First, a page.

Mystery of Japan's sacred 'mummified mermaid' is finally solved

The tale of an ancient mummified ‘mermaid’ has finally been resolved after scientists spent the last year studying it.

Allegedly caught in the Pacific Ocean, off the Japanese island of Shikoku, between 1736 and 1741 – the creature has been worshipped for hundreds of years.

According to folklore, the 30cm-tall creature grants immortality to anyone who tastes its flesh.

The creature has two hands reaching up towards its grimacing face. Hair is still visible on its head and it has the remains of sharp, pointy teeth in its mouth. But its body gives way to a distinctly fish-like tail.

Scientists have puzzled over the finding – which usually rests in the Enjuin Temple in the city of Asakuchi in Japan – for years.

It’s unclear how or when the mummy came to the temple but chief priest, Kozen Kuida, said it was put on display in a glass case some 40 years ago and is now kept in a fireproof safe.

‘We have worshipped it, hoping that it would help alleviate the coronavirus pandemic even if only slightly,’ he told The Asahi Shimbun, a Japanese newspaper.

However, over the last twelve months researchers have subjected the mermaid to a battery of tests to determine if its an organic creature or not.

Researchers from the Kurashiki University of Science and the Arts used CT scans and other high-tech tests to determine that, sadly, the creature is completely artificial.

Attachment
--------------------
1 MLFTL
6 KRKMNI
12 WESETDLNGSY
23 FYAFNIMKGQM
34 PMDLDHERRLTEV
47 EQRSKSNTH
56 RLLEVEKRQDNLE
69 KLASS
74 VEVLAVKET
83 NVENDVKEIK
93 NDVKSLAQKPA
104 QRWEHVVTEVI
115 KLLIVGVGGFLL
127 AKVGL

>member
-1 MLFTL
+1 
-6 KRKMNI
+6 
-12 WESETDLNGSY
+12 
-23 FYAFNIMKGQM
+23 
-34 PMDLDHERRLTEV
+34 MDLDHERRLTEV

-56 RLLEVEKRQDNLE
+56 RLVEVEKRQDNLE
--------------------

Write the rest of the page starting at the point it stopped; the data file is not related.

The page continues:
They discovered the ‘mermaid’ was made of paper, cloth and cotton – with no evidence of any skeleton at all.

And while the scientists did find some animal remains attached to the figure, they determined these had been added by whoever created it.

The lower-half of the body does indeed come from a fish’s tail or fin. The scientists write in their study that it is a combination of ‘Dorsal, anal, and pelvic fins, the fin bones that support the fins, and the caudal skeleton.’

Meanwhile, it’s jaw and teeth are also taken from a fish while the fuzz on its head originally came from a mammal.

Radiocarbon dating showed that the subject dates back to the late 1800s, which fits with the team’s initial estimations for when it was made.

A historic letter dated to 1903 – apparently penned by a former owner – was stored alongside the mummy and gives a story about its provenance.

‘A mermaid was caught in a fish-catching net in the sea off Kochi Prefecture,’ the letter states.

‘The fishermen who caught it did not know it was a mermaid, but took it to Osaka and sold it as unusual fish.

‘My ancestors bought it and kept it as a family treasure.’

In Japanese folklore, there exists a creature called the ningyo, which is described as having a monkey’s mouth with fish-like teeth and a body covered in golden scales.

But now, thanks to the science, we know the truth.

Takafumi Kato, a palaeontologist working on the project, told VICE: ‘Based on our analysis and the history of mummy creation in Japan, we can only conclude that the mermaid mummy was probably man made.’

Mystery solved.

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